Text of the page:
Trayvon Martin coverage offers lessons in covering diversity

Trayvon Martin's father and mother. (David Shankbone: Wikimedia Commons)

Trayvon Martin’s father and mother. (Credit: David Shankbone/Wikimedia Commons)

For the one-year anniversary of the death of Florida teenager Trayvon Martin, Eric Deggans at Poynter has a piece laying out takeaways from how the media covered the race issues involved in the story. He notes the process of how reporters gradually started to define the heroes and villains of the situation.

Journalists, he says, are driven by social justice imperatives, hoping to add context to their stories with diverse points of view (i.e. journalists of color weighing in on the more metaphysical layers of racial discrimination existent in America).  Most of all, he says, publications and reporters hope to be first to print big scoops, evident in how CNN used audio analysis of a 911 call to falsely say that Zimmerman had used a racial slur.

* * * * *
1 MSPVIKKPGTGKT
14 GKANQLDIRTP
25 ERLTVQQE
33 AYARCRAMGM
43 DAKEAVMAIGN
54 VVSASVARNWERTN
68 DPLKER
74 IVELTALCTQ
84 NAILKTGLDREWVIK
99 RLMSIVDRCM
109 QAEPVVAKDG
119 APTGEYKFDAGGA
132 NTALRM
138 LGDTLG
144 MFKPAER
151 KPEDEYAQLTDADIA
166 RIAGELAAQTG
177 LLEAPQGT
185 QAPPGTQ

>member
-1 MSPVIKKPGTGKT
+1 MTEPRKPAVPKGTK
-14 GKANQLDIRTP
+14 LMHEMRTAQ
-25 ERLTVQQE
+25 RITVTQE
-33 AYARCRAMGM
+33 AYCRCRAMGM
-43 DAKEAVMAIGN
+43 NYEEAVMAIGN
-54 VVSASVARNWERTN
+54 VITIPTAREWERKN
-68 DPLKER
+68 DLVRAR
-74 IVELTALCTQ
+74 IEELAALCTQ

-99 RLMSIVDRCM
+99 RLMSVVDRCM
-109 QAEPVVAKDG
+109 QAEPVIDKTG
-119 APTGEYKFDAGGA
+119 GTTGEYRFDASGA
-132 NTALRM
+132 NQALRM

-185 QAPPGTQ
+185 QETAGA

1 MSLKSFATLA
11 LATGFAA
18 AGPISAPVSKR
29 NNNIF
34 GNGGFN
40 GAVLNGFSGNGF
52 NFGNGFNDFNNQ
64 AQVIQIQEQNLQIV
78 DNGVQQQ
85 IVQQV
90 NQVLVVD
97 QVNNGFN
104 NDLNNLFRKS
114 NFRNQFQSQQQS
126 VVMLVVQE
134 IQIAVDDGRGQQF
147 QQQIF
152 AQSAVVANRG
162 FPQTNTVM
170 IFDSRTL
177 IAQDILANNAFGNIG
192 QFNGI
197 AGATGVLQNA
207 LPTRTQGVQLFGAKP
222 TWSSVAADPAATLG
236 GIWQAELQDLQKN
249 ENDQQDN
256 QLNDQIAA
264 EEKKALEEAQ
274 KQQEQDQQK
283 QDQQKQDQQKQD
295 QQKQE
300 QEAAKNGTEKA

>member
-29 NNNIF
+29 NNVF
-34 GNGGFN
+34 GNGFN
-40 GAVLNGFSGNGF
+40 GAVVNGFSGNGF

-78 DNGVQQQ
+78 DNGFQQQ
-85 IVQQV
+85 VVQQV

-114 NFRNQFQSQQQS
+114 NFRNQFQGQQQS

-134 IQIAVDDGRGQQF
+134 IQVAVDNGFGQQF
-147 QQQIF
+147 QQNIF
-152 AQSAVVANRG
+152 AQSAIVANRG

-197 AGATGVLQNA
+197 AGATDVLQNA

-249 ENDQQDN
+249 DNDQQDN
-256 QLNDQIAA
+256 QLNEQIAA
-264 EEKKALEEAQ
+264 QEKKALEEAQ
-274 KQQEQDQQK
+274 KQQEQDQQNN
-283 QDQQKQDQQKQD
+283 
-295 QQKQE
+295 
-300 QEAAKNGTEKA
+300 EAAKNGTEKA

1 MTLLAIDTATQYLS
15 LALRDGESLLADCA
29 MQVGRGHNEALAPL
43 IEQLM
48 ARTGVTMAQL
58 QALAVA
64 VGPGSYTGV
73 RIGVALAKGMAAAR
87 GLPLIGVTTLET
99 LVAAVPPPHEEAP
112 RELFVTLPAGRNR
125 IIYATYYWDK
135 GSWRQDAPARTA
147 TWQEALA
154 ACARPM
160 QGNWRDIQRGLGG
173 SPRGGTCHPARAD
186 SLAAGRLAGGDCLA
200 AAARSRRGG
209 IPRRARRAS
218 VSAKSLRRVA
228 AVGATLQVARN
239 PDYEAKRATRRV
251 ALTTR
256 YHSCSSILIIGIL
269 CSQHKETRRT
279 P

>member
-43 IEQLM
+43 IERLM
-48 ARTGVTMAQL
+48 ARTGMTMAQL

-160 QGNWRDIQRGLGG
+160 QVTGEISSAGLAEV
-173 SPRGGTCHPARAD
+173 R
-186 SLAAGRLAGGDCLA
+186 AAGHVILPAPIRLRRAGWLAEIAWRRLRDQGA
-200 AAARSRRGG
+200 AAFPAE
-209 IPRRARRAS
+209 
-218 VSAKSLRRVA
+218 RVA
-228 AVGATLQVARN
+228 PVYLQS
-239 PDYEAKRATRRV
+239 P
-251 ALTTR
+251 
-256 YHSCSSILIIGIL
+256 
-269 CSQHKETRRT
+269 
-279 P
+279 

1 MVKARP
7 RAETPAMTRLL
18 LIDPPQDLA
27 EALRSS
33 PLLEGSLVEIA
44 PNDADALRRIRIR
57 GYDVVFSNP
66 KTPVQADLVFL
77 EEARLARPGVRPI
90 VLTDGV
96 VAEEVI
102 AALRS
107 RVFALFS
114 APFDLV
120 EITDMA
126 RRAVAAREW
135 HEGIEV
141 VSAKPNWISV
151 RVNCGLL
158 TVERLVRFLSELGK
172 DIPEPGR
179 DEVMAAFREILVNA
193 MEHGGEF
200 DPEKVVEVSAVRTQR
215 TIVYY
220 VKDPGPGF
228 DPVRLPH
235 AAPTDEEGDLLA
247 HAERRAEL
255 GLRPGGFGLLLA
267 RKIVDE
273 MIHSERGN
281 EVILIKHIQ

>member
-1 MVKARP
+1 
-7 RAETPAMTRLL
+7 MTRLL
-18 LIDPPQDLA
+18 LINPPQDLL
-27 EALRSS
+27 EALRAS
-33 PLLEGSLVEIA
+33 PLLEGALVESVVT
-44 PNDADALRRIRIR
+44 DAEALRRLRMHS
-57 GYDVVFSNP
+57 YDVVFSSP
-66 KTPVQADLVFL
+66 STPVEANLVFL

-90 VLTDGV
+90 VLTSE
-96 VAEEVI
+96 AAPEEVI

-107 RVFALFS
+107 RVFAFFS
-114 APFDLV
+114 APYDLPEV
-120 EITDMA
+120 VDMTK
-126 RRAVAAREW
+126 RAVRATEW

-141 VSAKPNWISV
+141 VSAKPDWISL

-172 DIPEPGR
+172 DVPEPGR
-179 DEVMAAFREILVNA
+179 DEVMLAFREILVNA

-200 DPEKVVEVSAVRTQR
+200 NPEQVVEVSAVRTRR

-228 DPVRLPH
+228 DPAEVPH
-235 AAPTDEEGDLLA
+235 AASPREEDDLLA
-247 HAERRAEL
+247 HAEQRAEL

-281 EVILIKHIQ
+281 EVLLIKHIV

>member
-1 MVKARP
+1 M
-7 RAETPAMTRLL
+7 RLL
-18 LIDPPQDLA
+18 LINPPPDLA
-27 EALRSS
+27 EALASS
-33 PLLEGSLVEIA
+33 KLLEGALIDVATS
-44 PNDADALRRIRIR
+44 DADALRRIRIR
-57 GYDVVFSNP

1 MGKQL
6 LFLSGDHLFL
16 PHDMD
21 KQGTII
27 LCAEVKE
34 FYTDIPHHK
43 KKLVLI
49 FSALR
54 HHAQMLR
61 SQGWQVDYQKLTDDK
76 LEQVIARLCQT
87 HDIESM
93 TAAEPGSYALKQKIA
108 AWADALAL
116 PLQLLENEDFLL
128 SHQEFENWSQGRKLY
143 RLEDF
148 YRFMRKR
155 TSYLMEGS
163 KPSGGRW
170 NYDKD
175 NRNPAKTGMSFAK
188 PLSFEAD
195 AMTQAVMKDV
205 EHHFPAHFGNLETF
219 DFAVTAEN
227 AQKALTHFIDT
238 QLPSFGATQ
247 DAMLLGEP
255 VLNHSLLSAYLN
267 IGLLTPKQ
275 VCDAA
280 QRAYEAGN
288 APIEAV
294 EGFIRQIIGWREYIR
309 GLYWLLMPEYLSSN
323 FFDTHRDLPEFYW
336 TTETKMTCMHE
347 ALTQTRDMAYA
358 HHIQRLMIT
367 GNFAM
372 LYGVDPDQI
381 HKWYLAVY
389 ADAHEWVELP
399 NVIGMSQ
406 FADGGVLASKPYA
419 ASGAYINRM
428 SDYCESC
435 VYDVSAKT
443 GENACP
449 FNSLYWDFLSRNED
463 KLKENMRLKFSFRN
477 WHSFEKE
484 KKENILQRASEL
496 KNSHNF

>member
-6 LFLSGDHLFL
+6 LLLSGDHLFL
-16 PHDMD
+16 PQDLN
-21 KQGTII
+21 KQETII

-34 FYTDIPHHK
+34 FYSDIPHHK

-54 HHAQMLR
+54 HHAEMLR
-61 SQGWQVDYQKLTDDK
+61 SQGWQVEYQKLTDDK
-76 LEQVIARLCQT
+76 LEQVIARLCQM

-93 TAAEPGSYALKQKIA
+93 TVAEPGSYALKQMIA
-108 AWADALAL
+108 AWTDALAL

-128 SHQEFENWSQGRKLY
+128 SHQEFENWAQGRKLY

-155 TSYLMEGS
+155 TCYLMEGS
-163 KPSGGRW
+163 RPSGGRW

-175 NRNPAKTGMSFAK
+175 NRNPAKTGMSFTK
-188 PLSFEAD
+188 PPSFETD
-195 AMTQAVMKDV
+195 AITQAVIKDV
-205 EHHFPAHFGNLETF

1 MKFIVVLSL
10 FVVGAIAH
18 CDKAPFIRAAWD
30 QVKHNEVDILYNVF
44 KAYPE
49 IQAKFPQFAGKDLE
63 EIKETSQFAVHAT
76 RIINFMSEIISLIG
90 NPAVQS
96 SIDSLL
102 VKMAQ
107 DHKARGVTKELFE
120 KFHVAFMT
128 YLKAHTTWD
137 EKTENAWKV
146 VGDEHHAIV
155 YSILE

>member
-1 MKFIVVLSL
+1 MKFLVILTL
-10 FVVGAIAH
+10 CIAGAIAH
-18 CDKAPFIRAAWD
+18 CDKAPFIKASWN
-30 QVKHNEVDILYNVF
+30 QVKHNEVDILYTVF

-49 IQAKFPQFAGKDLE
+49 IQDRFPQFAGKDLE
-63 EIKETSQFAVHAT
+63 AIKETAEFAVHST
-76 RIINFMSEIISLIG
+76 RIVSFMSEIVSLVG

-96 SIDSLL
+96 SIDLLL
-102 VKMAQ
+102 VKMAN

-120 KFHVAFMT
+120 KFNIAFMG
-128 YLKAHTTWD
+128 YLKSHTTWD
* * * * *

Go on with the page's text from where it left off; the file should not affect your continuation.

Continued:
Deggans also discusses a “myth of life” view that reporters sometimes get during these troublesome stories, as if the killing of an unarmed black teenager violates the notions of how people believe life works. According to him, online media perpetuates the “myth of life” approach: “With so few nuggets of news connected to the real questions the audience wants answered, a default for some media outlets can involve talking about ancillary issues, which distract and complicate.”

His conclusion: “In the Martin case, the toughest task journalists may face is ignoring the perceptions and judgments of the outside world to focus on telling the most accurate, incisive stories possible.”

About Michael Juliani

Michael Juliani is a senior studying Print and Digital Journalism at USC's Annenberg School for Communication and Journalism. He's a senior news editor and executive producer for Neon Tommy and an associate editor and contributor for the Online Journalism Review. His writing has appeared in the Los Angeles Times and the Huffington Post, among other places.